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Growing up, my parents struggled to put food on the table for me and my two older brothers. Because we didn’t have much, I learned from an early age that if I wanted something, I had to earn it. One Christmas, when I was ten years old, I had an uncle I’d never met before come to visit. When my mother introduced him to us, she told us that he was a travelling physician for “doctors without borders.” I had no idea what that meant, so I pestered him with questions for the next few hours during that brief isolated visit. He was kind enough to oblige. He told us that he had recently returned from Japan, which had endured a significant natural disaster. Having never even left the city, I was fascinated by the prospect of leaving the country. “What was it like? What did you do there?” I asked. He told us that his job was to provide care for people in need, regardless of race, nationality, class, or creed. “One day, maybe you can join me,” he said.

In my freshman year of university, I volunteered at a community outreach center for children. Many of the kids I worked with came from tumultuous backgrounds: poverty, family abuse, and neglect were a few common themes. Even though it had been a dream of mine since meeting my estranged uncle to travel the world, I would’ve never understood the needs of my own community if I hadn’t become an outreach volunteer. I met these twin sisters, Anna and Abigail, whose persistence inspired me to pursue the premed track in university. They both were showing symptoms of depression and anxiety attributed to frequent moves across the country. They reminded me of my brothers and me: introverted, introspective, and indefatigable, despite their circumstances.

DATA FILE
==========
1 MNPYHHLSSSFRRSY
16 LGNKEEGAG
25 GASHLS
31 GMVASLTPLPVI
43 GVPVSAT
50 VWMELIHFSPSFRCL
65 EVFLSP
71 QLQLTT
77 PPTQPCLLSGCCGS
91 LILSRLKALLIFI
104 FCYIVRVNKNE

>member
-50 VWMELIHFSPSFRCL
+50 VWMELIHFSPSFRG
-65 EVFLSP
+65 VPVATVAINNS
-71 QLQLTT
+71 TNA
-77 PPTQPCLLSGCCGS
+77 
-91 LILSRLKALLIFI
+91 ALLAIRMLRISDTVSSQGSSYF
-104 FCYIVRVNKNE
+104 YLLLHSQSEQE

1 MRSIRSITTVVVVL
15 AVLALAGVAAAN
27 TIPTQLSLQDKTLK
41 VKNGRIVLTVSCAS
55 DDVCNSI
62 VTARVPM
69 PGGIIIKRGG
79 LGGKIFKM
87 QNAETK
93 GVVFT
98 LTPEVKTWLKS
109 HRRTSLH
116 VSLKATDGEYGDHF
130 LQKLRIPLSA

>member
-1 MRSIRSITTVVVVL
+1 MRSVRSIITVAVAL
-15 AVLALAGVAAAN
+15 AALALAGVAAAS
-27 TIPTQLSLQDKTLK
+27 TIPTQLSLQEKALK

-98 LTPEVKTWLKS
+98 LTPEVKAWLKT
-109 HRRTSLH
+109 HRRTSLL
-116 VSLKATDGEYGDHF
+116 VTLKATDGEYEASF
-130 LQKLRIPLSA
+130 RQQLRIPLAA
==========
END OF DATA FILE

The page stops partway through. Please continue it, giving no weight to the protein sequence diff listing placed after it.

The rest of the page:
Being an outreach volunteer prompted an interest in pediatric health. During my premed studies, I met with one of my professors to collaborate on a research assignment investigating racial disparities in pediatric mental health. We spent a few hours throughout the week with a team of other researchers compiling existing data on a range of topics, including mental health vulnerabilities in the juvenile justice and child welfare system. What stuck with me about this investigation was that many undetected mental health problems that were often labelled “disruptive” or “problematic” were often dealt with in unproductive ways. It was disheartening to learn, but I felt compelled to do something about it because I identified with the population group.

That summer, I joined another undergraduate research program for 10 weeks. I followed a mentor, Dr Julie Sabine, who supervised me during the program. A group of students and I developed an independent project for psychosocial functioning in pediatric cancer. We examined treatment-related stressors, including anticipatory anxiety and treatment side effects. Aside from learning to appreciate the spirit of research collaboration, I understood the importance and interdependence of research and health care quality. I can see clearly now that in the detection of certain mental illness susceptibilities among children being treated for cancer, laboratories can communicate with the clinical realm to deliver more effective strategies for easing patients into treatment.

Now that I’m in a position to pursue what I’ve been inspired to do since I was ten, I think frequently about my uncle’s admonition, “maybe you can join me someday.” While I always thought that I would want to “join” him abroad, I think for now I’d like to start in my own community. With the clinical and research experience I’ve had, I understand that there’s a discrepancy in health care outcomes for children, specifically when it comes to mental health. When I was younger, I envied the privileges of many of my classmates. Living in poverty and recognizing the prevalence of silent suffering has uniquely positioned me to become a physician with the shrewd judgment to detect many of these covert issues.

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